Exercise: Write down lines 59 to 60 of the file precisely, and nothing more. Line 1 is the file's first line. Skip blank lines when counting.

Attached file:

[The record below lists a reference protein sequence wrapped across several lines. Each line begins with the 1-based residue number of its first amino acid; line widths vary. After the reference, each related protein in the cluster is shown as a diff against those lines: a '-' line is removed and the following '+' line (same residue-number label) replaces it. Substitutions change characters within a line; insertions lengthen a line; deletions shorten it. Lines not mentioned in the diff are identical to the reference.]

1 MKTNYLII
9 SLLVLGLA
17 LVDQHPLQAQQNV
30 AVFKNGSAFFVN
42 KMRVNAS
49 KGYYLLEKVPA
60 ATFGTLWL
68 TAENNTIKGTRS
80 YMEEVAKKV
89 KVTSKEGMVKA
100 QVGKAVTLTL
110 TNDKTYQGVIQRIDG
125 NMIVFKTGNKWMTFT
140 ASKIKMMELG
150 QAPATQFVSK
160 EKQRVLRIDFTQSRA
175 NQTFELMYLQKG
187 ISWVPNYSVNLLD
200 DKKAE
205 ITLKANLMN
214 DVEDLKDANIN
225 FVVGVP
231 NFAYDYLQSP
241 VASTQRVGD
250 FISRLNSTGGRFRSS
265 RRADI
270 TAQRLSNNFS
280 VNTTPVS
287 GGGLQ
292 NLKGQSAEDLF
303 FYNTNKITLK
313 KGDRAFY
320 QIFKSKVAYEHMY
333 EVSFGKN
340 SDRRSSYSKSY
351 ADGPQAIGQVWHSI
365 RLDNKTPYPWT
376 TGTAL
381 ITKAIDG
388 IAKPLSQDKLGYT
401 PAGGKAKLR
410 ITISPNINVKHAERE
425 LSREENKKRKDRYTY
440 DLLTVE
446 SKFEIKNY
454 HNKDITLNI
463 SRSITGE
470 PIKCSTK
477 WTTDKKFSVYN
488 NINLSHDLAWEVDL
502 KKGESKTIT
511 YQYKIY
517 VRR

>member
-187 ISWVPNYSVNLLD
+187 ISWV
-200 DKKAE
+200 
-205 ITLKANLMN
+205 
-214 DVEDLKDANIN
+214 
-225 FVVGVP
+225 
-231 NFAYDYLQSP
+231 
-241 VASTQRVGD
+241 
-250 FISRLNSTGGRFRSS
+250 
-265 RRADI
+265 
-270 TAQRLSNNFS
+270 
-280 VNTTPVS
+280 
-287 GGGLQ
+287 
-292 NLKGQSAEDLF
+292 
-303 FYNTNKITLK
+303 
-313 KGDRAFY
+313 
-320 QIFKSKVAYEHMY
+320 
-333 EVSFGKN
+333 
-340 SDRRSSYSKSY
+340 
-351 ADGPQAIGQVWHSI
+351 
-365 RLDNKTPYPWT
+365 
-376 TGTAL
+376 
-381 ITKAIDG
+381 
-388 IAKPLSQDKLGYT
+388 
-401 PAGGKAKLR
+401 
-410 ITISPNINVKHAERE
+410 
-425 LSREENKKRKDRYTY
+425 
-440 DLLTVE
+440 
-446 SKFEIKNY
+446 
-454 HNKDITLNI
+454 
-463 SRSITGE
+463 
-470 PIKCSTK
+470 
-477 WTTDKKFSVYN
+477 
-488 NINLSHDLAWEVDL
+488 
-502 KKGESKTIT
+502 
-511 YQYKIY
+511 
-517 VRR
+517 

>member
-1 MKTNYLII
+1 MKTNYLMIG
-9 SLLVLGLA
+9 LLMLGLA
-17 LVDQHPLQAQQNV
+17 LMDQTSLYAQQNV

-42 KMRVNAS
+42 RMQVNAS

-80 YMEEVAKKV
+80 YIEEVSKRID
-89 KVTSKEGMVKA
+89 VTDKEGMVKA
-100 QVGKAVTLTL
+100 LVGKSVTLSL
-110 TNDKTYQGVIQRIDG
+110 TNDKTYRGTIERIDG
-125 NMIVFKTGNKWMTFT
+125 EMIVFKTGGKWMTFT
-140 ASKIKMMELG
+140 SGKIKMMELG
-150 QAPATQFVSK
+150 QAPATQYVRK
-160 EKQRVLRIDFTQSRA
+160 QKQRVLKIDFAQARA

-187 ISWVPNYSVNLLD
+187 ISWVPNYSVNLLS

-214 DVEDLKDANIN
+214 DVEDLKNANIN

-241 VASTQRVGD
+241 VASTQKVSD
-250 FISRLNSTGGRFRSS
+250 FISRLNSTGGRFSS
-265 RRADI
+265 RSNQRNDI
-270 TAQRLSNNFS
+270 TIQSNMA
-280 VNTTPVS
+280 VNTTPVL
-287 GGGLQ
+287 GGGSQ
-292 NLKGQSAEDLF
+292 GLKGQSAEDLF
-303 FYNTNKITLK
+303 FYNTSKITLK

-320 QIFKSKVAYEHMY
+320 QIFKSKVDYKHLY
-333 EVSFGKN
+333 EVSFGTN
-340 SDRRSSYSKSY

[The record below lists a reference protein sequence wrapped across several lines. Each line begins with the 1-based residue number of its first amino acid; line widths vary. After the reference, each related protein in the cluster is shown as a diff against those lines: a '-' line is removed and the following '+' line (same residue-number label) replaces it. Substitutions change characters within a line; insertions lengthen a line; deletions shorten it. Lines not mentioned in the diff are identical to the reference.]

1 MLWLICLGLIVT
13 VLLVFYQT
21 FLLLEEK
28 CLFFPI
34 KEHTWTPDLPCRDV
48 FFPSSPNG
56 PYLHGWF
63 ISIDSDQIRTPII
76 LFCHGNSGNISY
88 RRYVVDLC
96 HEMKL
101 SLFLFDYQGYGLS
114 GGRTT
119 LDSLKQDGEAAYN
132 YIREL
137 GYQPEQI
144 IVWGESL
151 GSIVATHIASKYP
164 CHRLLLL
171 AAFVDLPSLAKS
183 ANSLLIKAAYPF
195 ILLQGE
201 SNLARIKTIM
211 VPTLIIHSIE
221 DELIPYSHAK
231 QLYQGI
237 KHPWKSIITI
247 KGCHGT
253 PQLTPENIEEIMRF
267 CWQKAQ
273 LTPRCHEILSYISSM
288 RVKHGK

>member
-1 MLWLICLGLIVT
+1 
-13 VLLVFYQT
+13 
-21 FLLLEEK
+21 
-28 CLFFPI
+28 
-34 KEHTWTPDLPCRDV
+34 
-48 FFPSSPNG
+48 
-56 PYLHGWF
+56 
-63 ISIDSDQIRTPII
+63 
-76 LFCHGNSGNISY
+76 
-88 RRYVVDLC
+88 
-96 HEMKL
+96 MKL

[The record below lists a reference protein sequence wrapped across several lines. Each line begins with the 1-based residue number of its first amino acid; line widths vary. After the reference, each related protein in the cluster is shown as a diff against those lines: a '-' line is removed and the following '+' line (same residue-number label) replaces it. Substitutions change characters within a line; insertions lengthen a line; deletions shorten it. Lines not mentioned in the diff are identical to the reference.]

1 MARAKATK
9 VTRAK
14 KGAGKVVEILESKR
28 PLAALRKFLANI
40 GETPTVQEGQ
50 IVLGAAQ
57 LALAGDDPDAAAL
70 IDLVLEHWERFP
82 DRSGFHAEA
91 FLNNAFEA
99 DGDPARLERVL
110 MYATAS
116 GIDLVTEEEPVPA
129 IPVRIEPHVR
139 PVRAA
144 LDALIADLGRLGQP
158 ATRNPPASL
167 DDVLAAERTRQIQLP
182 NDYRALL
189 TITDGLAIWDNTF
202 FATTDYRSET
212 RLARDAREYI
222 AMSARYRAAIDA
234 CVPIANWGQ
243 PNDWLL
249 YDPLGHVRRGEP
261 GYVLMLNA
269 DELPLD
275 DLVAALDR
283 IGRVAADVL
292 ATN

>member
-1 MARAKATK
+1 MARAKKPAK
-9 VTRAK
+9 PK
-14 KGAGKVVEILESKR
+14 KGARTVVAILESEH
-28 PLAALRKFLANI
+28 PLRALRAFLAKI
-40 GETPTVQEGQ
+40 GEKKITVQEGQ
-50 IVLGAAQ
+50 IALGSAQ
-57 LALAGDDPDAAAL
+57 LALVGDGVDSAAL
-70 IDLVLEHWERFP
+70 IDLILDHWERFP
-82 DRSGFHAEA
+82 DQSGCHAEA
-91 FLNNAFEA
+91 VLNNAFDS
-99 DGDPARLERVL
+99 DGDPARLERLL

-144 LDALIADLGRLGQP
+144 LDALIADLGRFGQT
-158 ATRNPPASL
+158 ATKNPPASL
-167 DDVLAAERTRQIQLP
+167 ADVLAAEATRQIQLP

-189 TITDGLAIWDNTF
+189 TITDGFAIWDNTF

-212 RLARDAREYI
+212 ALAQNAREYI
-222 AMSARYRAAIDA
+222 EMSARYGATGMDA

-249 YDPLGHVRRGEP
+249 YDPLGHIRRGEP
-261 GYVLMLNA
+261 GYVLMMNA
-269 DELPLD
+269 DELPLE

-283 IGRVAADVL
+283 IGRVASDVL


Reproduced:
+200 
-205 ITLKANLMN